Houston, Smit (University of Arizona)
Medieval Philosophy and Theology 10 (2001)
According to St. Thomas, the natures of material things are the proper objects of human understanding. And he holds that, at least in this life, humans cognize these natures, not through innate species or by perceiving the divine exemplars, but only by abstraction from phantasms (ST Ia, 84.7, 85.1) More precisely, the human intellect’s active component, the agent intellect, produces cognition of the natures of material things by abstracting intelligible forms from phantasms and informing them on its passive component, the possible intellect, to actualize the latter’s potency to understand.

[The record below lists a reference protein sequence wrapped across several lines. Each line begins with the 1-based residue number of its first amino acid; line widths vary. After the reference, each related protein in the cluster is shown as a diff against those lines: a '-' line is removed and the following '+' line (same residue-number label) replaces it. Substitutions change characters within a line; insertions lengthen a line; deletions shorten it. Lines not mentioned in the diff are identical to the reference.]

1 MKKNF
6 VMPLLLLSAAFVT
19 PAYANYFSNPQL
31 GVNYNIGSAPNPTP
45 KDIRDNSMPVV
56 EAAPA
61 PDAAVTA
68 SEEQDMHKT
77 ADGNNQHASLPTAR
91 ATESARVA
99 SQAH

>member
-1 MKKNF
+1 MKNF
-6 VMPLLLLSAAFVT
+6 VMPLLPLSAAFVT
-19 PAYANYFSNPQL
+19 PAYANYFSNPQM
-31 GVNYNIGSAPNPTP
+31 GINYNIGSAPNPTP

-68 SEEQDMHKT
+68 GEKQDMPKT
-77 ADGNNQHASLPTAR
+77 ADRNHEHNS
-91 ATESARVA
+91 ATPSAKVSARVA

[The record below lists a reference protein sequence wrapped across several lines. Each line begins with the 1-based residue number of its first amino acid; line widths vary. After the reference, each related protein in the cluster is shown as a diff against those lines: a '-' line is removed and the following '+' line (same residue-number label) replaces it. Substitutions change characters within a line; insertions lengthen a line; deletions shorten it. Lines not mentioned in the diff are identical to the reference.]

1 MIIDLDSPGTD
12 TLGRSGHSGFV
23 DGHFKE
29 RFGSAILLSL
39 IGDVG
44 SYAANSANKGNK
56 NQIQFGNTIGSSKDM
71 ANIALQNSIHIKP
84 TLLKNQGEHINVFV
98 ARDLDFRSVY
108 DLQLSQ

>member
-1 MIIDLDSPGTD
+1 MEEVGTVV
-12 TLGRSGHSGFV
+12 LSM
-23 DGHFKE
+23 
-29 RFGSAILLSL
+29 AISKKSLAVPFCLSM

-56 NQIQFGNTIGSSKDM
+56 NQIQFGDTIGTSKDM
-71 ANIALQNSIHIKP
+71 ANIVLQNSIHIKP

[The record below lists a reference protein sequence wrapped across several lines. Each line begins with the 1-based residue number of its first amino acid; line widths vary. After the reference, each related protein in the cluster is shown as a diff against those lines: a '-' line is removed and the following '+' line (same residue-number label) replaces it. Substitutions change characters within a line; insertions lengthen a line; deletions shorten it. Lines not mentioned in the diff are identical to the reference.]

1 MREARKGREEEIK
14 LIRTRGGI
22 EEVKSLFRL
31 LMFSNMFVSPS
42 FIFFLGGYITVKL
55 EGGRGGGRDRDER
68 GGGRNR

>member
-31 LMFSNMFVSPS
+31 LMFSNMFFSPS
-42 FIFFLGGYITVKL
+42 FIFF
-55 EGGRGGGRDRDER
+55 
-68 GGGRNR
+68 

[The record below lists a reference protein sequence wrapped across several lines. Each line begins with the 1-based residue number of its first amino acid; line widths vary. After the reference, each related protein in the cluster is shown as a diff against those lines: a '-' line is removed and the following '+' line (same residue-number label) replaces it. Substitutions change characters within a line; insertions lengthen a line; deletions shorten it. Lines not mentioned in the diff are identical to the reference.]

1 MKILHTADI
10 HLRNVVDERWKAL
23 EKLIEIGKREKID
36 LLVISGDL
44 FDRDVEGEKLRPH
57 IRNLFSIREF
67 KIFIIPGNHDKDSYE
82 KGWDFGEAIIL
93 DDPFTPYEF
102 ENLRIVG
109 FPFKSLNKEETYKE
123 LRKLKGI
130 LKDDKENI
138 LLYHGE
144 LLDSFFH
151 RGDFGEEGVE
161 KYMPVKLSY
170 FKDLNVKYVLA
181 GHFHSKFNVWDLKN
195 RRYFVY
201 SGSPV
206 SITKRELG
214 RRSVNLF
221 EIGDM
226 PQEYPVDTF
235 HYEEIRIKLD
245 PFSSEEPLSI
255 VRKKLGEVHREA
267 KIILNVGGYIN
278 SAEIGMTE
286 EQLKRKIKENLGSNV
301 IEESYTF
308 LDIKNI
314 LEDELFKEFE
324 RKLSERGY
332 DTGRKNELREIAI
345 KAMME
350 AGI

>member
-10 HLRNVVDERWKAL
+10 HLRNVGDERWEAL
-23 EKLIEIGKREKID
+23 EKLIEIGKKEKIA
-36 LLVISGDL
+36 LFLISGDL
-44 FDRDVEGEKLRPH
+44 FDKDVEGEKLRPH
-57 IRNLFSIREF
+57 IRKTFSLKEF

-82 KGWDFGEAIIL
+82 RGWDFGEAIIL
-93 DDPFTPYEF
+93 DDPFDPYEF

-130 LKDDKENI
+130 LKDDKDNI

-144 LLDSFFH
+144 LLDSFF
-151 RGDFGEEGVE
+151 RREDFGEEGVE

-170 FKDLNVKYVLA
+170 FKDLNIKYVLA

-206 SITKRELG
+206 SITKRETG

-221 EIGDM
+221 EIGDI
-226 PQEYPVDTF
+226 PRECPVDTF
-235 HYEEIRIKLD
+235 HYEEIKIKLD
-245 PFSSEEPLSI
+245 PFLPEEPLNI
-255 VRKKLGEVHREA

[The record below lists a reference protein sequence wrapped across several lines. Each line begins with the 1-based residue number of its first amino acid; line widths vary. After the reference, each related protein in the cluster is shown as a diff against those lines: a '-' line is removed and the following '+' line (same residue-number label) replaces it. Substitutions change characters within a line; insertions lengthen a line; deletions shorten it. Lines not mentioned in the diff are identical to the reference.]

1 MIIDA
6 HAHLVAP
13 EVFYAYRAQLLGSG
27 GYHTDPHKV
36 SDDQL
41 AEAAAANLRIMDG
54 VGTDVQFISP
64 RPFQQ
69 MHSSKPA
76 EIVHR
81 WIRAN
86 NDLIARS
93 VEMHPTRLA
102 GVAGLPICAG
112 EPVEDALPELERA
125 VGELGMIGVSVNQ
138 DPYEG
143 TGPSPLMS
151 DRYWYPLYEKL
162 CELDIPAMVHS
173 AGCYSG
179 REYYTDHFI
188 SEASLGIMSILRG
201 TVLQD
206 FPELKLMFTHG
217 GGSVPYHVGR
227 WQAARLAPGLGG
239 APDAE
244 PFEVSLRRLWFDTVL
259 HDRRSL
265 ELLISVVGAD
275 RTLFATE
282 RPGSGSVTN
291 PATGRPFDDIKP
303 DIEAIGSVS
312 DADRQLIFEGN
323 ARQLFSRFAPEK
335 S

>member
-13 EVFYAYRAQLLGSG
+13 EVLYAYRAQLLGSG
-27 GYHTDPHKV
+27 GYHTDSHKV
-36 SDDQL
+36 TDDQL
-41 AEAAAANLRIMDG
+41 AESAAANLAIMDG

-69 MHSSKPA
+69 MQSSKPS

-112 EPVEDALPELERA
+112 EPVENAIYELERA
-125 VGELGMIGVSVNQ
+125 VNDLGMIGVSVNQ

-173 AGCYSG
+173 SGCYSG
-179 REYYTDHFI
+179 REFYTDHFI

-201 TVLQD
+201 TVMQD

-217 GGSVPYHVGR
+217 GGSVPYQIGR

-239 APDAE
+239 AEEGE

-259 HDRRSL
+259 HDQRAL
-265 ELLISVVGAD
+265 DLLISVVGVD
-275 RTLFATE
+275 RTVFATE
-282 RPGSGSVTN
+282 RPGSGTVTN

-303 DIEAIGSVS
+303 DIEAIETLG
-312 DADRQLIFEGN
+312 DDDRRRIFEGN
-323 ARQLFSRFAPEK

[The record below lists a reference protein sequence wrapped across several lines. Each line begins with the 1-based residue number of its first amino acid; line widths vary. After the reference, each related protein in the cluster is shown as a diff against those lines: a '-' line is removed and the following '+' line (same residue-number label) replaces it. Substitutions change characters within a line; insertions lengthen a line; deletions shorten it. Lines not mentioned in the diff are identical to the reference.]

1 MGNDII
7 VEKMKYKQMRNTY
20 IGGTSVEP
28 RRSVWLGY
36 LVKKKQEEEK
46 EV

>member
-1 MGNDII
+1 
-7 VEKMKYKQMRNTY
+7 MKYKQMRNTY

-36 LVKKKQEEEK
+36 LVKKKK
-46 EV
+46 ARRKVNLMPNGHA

The aim of the present piece is to clarify Thomas’s account of thisintellective abstraction, and thereby the precise force of the conceptual empiricism it asserts. Examining his distinction between sensible and intellectual cognition, and his account of the way the former, in phantasms, supplies the data for intellective abstraction, will lead us to reassess the nature of Thomas’s antinativism—arguably the most important historical and philosophical legacy of his cognitive psychology.